Gray Norwegian Elkhound Nutrition

Like every dog, the Gray Norwegian Elkhound you need a balanced diet that is high in meat. So make sure you give a food where meat is at the top of their intake., regardless of whether you choose wet or dry food. The Gray Norwegian Elkhound tend to gain weight quickly, so you should always watch your daily ration and include treats. The manufacturer's instructions are only a rough guide., as metabolism and exercise change your dog's energy needs. So check your partner's weight regularly so you can counter if he gains or loses weight. If you want to reward your dog, use high-quality snacks without sugar or grains. Chunks of freeze-dried meat for dogs are a good example. Dry chews meet your partner's chewing needs. Make sure your four-legged friend always has plenty of drinking water available.

Gray Norwegian Elkhound Care

This dog's coat consists of a longer top coat and a dense undercoat.. It is very weather resistant and easy to brush. But, the Gray Norwegian Elkhound you also lose a relatively large amount of hair, especially during coat change twice a year. During this time, you should brush him daily to stop the flood of hair in your home and rid the dog of dead hair. Especially with older animals or if your dog walks mainly on the soft forest floor, you may need to trim the claws regularly. This will prevent your Gray Norwegian Elkhound get hurt if you get stuck with them. If you are not sure, ask your vet to show you how to trim them during checkups – you can usually do the pedicure yourself with special pliers. When brushing your dog's ears, also check that they are not dirty and use a special ear cleaner for dogs if necessary. You can effectively prevent tartar and its consequences by brushing your dog's teeth every day together with a dog toothbrush and an animal-friendly toothpaste.. If you are considering this, you should get your pup used to the ritual around his shiny little teeth.

Is a Norwegian Elkhound right for me??

The Gray Norwegian Elkhound still suits hunters well, but he can also be a happy family dog ​​if he has enough outdoor activity. Not a dog for the city. A fenced garden would be an ideal addition to your home.. This breed is not made for living in a small apartment.. Should already have experience with dogs, because although the Gray Norwegian Elkhound be smart and like to learn, will not accept instructions that seem crazy. Here you need the right mix of knowledge and sensitivity. Can get along with cats, but you should have already known them as potential mates at puppy age.

Like any other four legged friend, keeping this dog requires a not inconsiderable amount of time: Are you prepared to spend a few hours outside with your partner every day, whatever the weather?? It also, estimate costs in advance: In addition to the purchase price and, if required, the basic equipment, there are regular expenses for vet visits, high quality food, as well as the dog's tax and insurance.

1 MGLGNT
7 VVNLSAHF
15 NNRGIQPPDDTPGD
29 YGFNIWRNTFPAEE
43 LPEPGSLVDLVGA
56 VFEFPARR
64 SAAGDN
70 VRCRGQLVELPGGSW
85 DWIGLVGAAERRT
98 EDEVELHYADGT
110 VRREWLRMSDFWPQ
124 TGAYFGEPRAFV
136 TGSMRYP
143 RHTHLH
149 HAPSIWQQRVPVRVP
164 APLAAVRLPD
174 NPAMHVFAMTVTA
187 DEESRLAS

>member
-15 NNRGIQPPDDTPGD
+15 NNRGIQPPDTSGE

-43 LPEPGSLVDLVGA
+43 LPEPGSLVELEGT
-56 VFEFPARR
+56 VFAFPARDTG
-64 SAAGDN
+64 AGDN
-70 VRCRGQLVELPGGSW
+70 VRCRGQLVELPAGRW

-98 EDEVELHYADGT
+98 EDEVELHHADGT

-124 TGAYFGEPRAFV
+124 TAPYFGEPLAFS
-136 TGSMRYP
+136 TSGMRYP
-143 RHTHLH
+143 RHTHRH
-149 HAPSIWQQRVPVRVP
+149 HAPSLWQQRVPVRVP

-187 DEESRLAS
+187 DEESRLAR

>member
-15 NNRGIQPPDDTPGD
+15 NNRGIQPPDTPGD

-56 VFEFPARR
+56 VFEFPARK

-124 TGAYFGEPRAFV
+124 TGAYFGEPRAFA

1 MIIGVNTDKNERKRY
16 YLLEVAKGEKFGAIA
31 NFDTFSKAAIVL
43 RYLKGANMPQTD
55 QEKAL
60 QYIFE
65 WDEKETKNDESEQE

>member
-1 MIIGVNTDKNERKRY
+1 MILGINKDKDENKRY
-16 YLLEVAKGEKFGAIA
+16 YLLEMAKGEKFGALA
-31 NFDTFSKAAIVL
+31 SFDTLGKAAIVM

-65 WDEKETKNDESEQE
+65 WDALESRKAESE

Where can I buy a Norwegian Elkhound?

If you are looking for a Gray Norwegian Elkhound outside scandinavia, you must have a little patience. So it makes sense to contact the Nordic dog clubs directly., that can help you, for example, to make contacts abroad. Because especially in the far north there are naturally more specimens. In scandinavia, a few 2.000 puppies of the breed see the light of day every year.

The probability of finding a Gray Norwegian Elkhound adult in animal shelters is extremely low outside of Scandinavia. So, even if you prefer to give an old animal a new home, contact the nordic dog clubs in your country. Possibly the hybrids of the protectors are also questioned, that they will rejoice in a common coexistence with you.

We wish you a lot of joy with your friendly companion from the far north!

Images "Gray Norwegian Elkhound"


1 – Norwegian Elk Hunter gray by https://pxhere.com/en/photo/706371
2 – Norwegian Elk Hunter gray by https://pxhere.com/en/photo/869691
3 – Norwegian Elk Hunter gray by https://pxhere.com/en/photo/1336997
4 – Norvin Son of Storm owned by Nichola Herron. Photo by sannse at the City of Birmingham Championship Dog Show, 29th August 2003 by True / CC BY-SA
5 – Norwegian Elk Hunter gray by https://pxhere.com/no/photo/1233791
6 – Norwegian Elk Hunter gray by https://pixabay.com/es/photos/c%C3%A9sped-mam%C3%ADfero-animales-naturaleza-3259673/

Videos "Gray Norwegian Elkhound"

Type and recognitions:

  • Group 5: Spitz and primitive types
  • Section 2: Nordic Hunting Dogs. Proof of work only for the Nordic countries (Sweden, Norway, Finland)..


  • FCI – Group 5 – Section 2 Nordic Hunting Dogs.
  • AKC – Nordic Hunting Dogs
  • ANKC – Nordic Hunting Dogs
  • CKC – Nordic Hunting Dogs
  • ​KC – Nordic Hunting Dogs
  • NZKC – Nordic Hunting Dogs
  • UKC – Nordic Hunting Dogs

FCI breed standard "Gray Norwegian Elkhound"

FCIFCI - Gray Norwegian Elkhound

Alternative names:

    1. Norsk elghund, Grå norsk elghund, Gray Norwegian Elkhound, Small, Grey Elk Dog, Norwegian Moose Dog, Harmaa norjanhirvikoira (English).
    2. Norwegian Elkhound (French).
    3. Norwegischer Elchhund grau (German).
    4. Elkhound, Norueguês cinza (Portuguese).
    5. Norsk elghund, Norsk elghund grå, Cazador de alces noruego gris, Gray Norwegian elkhound, Small grey elk dog, Norwegian moose dog (español).